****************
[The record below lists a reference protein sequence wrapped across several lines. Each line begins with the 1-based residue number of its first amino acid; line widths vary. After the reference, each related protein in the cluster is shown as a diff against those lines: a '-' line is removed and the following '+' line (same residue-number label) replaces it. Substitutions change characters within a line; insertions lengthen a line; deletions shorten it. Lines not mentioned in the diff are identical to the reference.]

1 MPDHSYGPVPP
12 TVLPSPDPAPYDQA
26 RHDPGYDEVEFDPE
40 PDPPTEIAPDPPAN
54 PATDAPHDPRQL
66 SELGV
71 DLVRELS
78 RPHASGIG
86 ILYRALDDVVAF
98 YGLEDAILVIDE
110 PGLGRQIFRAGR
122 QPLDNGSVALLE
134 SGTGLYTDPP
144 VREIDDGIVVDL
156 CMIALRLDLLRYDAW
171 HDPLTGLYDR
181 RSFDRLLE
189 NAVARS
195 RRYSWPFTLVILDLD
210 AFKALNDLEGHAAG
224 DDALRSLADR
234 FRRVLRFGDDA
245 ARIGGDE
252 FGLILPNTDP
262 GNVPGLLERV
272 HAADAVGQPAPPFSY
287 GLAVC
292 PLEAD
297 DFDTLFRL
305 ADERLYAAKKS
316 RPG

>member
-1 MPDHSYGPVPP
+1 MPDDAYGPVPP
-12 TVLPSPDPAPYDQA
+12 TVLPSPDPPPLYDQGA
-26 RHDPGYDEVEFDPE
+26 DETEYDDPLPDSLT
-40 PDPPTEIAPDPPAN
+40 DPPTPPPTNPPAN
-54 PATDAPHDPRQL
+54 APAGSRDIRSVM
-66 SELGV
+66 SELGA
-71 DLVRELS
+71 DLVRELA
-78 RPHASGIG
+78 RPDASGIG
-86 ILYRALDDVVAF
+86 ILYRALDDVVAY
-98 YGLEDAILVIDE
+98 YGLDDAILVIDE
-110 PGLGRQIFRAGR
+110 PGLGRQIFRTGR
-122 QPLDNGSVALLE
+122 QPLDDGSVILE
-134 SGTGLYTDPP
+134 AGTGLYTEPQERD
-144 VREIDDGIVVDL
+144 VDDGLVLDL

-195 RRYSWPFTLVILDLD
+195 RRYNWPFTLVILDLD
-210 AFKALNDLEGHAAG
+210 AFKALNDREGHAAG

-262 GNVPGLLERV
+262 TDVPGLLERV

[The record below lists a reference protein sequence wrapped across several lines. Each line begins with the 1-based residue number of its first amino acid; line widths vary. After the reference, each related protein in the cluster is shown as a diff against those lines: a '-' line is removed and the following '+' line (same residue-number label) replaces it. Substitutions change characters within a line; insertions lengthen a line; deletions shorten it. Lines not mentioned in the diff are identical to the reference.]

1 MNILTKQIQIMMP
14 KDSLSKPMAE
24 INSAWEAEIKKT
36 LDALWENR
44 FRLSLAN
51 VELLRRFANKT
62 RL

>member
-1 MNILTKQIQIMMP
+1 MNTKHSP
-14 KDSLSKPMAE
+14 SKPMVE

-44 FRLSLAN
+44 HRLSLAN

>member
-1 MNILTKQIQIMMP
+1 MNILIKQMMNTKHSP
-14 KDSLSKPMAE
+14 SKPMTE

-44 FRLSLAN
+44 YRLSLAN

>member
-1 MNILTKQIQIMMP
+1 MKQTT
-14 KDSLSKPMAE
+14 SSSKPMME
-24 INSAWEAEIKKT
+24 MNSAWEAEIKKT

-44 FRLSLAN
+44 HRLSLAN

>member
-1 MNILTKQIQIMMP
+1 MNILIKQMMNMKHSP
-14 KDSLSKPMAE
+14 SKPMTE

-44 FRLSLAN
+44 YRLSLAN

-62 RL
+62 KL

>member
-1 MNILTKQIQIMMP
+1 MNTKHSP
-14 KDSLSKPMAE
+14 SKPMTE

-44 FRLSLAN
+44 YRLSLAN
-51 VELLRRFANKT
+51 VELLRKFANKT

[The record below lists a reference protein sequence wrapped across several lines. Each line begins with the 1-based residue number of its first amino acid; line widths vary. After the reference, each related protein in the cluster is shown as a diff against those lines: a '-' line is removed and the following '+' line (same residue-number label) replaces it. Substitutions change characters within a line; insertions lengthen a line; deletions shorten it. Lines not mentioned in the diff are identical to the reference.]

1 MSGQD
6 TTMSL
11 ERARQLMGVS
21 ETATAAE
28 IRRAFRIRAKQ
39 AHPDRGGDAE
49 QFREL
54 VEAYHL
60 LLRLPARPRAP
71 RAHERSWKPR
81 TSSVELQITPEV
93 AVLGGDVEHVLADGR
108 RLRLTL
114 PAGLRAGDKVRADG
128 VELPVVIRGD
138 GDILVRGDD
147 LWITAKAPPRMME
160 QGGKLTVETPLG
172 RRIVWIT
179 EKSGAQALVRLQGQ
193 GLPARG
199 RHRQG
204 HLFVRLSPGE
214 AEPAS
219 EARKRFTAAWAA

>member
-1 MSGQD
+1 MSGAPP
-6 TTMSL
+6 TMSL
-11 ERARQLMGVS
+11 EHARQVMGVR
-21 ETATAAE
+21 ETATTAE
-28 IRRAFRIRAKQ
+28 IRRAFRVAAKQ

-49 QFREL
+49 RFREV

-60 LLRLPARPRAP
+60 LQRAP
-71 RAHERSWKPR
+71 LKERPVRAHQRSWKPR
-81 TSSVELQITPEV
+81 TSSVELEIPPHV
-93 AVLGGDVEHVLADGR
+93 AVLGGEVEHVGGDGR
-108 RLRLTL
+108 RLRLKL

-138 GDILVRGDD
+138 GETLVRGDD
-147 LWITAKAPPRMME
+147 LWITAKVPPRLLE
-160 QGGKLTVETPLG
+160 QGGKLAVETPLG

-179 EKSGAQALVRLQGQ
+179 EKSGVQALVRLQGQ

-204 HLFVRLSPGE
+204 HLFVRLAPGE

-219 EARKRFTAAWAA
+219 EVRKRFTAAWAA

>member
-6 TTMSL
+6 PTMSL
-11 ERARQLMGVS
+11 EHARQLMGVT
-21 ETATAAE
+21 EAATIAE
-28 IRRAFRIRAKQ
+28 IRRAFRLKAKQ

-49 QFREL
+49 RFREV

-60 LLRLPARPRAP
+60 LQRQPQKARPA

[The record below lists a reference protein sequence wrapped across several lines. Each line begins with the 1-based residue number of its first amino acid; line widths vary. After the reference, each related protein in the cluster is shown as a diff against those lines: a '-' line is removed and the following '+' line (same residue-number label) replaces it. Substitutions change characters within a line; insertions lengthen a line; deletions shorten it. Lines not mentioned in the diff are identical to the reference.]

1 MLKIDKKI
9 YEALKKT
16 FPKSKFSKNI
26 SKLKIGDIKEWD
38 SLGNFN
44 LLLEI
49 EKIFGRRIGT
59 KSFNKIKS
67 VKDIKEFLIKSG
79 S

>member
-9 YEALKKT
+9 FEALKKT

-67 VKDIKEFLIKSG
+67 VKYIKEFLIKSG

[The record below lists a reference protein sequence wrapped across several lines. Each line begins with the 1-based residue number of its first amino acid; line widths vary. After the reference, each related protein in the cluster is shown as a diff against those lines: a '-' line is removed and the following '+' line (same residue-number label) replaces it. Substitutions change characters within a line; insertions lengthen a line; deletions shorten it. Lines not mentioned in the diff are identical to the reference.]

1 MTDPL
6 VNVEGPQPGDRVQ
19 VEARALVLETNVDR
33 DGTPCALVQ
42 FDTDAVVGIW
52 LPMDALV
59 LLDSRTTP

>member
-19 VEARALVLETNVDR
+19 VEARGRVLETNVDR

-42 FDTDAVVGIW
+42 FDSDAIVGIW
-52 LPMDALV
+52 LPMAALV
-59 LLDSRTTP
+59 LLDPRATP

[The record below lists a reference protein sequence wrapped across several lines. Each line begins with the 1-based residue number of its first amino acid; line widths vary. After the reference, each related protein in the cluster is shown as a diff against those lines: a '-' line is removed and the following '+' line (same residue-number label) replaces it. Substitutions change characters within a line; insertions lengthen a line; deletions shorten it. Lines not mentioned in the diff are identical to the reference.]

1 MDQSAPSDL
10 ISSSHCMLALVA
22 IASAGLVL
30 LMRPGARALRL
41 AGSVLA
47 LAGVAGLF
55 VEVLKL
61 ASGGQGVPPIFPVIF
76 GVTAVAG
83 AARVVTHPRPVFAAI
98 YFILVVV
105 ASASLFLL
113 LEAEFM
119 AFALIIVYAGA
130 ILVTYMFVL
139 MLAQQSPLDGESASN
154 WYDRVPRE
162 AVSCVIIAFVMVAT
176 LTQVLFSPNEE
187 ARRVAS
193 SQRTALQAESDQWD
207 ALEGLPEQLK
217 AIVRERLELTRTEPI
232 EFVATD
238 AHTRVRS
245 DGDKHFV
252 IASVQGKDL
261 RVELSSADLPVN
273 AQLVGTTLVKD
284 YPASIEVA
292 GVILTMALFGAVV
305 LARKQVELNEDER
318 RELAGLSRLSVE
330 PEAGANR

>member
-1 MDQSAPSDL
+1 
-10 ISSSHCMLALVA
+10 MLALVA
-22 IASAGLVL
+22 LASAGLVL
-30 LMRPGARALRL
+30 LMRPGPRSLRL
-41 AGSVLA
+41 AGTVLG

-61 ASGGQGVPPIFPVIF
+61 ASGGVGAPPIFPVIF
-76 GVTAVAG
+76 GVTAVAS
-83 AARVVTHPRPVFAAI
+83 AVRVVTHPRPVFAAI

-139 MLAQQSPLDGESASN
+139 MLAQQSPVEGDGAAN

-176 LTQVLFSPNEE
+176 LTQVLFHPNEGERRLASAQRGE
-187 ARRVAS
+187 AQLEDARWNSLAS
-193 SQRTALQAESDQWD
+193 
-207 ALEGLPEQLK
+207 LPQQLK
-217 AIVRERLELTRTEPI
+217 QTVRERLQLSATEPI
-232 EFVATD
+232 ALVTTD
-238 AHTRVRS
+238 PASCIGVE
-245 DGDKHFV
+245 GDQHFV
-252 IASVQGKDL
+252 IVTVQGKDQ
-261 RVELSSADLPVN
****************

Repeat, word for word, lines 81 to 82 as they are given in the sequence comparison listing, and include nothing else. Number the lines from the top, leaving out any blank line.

-44 FRLSLAN
+44 HRLSLAN